As I continue to write these blog posts — and I have a small stockpile of articles as well as those already on the site — I’m beginning to realise the blog is mainly about composition.
After all, composition is surely the key element in street photography. It ranks above content, whereas in photojournalism the opposite is true. It also ranks above technical perfection because a brilliant, technically imperfect street photo can still be utterly compelling. Ultimately, composition is key because the subject itself is not “composed” (i.e. arranged) by the photographer, but discovered and torn from the muddled, ever-changing reality of the street.
Given that composition is so important, it’s incumbent on the street photographer to explore every possibility. The death of street photography will occur when everyone goes for the easy option and says: “Do this, it works.”
Placing a single subject in the middle of the image is a ploy that “works,” but it’s scarcely pushing any boundaries or exploring new ideas. I don’t think we’ve yet exhausted the encyclopedia of possibilities in street photo composition — and I’m determined to create some new entries.
For example, take the idea of “off to one side,” in which a vital element of the composition is on the extreme left or the extreme right of the rectangle. Is such an idea acceptable? Could it “work”?
To answer this I’m submitting a couple of pictures in which the most interesting content is off to one side, in the hope that someone will see the value of this unconventional approach.
The Green Truck
I took my featured image (above) in Hong Kong, while walking down a long, narrow and extremely commercial street that was clogged with delivery vehicles. For once, I decided to “work the scene” because men were going back and forth between the truck and the store behind me. Eventually, I guessed, they’d make a decent composition.
In fact, they didn’t. What I was trying to get was a picture with some great “layers” (which I’ll discuss at some length in a two-part feature), arguably the most elaborate and rewarding style of composition in street photography. With layers you have successive planes of interest in the composition, with good focus maintained from the foreground to the background.
In my image (I’ve called it “Green Truck”) there are certainly planes of interest, but nothing lively in the foreground. At first I thought this was disappointing, but now I no longer mind. The image is all about the little girl on the right who is studying the scene with interest. She looks as concerned as I was, hoping it will all work out for the best.
Of course, it’s all very well to have a charming cameo on one side of the picture, but it has to be counterbalanced in some way, otherwise the composition simply won’t work as a satisfying image. My picture is counterbalanced by the five men over to the left, all huddled in a group around a meat stall. Unconventionally, the centre of the photo is occupied by the side of a truck. Sorry about that!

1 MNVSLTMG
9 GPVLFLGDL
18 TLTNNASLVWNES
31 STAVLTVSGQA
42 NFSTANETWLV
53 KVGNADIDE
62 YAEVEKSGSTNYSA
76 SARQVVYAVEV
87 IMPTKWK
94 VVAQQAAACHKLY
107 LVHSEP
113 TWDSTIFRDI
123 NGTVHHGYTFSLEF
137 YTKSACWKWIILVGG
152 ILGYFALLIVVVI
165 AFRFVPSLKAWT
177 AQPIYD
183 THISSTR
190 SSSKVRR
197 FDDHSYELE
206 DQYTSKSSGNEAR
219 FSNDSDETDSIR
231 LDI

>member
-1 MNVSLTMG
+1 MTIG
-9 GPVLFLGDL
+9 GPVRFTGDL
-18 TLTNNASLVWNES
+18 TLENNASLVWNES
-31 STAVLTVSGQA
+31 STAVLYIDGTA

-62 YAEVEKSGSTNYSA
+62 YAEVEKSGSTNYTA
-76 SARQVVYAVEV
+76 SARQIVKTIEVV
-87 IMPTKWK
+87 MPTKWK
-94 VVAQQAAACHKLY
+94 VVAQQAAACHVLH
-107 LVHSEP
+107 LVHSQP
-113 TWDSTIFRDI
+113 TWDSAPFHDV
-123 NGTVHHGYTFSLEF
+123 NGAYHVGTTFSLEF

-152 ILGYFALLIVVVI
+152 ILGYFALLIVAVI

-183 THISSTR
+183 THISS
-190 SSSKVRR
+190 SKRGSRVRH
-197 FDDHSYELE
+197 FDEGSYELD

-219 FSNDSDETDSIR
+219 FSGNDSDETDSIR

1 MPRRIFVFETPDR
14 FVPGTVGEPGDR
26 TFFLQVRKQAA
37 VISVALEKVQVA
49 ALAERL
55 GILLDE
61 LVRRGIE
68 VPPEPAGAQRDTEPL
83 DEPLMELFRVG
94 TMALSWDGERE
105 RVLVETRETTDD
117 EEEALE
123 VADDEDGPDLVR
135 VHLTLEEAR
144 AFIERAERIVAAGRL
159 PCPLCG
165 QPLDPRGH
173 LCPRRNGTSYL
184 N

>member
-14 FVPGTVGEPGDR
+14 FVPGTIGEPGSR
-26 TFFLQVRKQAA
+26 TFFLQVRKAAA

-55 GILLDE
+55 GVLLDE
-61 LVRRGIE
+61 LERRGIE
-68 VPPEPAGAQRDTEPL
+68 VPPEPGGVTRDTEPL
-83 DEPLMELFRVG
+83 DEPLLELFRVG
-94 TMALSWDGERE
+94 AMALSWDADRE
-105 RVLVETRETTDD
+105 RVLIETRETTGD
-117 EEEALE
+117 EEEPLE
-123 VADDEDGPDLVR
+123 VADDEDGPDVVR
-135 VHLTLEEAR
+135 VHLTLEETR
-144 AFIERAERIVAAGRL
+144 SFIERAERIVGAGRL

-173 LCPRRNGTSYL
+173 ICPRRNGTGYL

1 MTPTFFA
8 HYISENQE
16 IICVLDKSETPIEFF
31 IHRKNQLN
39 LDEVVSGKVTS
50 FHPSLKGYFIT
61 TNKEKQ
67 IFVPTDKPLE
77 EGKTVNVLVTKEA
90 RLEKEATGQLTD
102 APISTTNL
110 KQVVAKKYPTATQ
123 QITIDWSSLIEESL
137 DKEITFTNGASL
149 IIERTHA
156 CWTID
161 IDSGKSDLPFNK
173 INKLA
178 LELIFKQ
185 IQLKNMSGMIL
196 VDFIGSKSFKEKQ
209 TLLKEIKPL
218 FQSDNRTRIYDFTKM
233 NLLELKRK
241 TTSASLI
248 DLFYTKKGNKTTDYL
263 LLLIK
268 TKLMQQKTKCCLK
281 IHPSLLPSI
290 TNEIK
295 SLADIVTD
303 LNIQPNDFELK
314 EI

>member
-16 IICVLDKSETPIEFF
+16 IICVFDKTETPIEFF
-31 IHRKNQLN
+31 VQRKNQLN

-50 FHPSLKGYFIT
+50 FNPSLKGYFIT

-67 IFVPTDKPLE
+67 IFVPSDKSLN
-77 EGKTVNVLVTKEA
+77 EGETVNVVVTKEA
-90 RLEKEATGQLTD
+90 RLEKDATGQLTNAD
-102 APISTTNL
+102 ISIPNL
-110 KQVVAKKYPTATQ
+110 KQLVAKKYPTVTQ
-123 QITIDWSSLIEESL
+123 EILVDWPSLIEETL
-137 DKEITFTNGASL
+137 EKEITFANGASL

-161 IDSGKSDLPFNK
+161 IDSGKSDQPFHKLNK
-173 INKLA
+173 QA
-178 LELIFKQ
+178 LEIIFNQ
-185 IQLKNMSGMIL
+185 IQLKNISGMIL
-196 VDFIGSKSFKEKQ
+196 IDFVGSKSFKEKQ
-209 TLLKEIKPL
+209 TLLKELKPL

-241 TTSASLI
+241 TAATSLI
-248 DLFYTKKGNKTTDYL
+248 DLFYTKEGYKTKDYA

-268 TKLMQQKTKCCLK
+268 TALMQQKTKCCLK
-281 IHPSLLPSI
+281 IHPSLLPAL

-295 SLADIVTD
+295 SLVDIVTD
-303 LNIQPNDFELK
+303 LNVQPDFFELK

No, I’m only joking. I really think the composition is successful — despite being initially filed in my “You Must Be Kidding” folder. It works because the green truck has an antique charm, being painted in British racing green and looks as if it may have served for many years when Hong Kong was prospering under British rule. It works because one side-flap on the truck is down, adding more counterbalancing weight to the left of the picture. Linking it all together is the young man who is leaning nochalantly up against the back of the truck, checking his mobile phone.
Holding the Centre Ground
When I suggest that you can place active elements at the sides of the image I’m not suggesting you leave the centre to its own devices. It has to be strong. As the poet W.B. Yeats wrote: ” Things fall apart; the centre cannot hold…” It’s a fundamental principal that — in a conceptual sense — there must be a controlling “centre” to keep everything in order.
The centrality of control, however, is entirely conceptual. For example, our brain controls our body but it’s not in the centre of it, it’s up at the top. Wars are fought at the frontline where battles take place, but organisation is done behind the scenes, back at headquarters.
Bear those thoughts in mind when you look at my next image (below). I’ve called it “Reaching for Chopsticks” because the woman on the left has a plate of food in front of her and is about to grab a pair of chopsticks in order to eat it. The other customers are already enjoying their meal, so it’s this lady who, by virtue of her outstretched arm, become a focal point of interest…off to one side.
There’s something clinical and canteen-like about this restaurant in Bangkok. Most of the diners are alone, and all facing towards us. Much of the place is covered in white tiles and the tables and chairs are all made of stainless steel like the kitchen equipment. Tables are clearly numbered and each one is equipped with separate metal holders for chopsticks. Indeed, the restaurant seems to have been designed entirely with the convenience of the owner in mind. There’s no doubt about who’s in charge.
I can get away with placing the customer at the side of the image because the centre is being held by the woman with the tasteful, old-fashioned blouse. She’s pointing in a commanding manner, in contrast with the woman beside her — clearly an employee — who checks dutifully if everything is “tickety-boo” (as people said in World War One).
The big circular fan is so prominent it brings our attention back to the centre where the two figures with their backs towards us are framed by the outline of the distant kitchen.
Yes, I’m aware the image is unconventional, but I know it works as a composition. In fact, I’m every bit as confident as the lady with the raised finger.